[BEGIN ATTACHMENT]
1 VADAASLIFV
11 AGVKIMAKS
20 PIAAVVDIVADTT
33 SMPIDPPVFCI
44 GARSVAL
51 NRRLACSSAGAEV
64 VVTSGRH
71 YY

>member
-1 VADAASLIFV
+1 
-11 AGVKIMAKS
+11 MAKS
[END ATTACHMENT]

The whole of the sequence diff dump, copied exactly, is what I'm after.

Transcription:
1 VADAASLIFV
11 AGVKIMAKS
20 PIAAVVDIVADTT
33 SMPIDPPVFCI
44 GARSVAL
51 NRRLACSSAGAEV
64 VVTSGRH
71 YY

>member
-1 VADAASLIFV
+1 
-11 AGVKIMAKS
+11 MAKS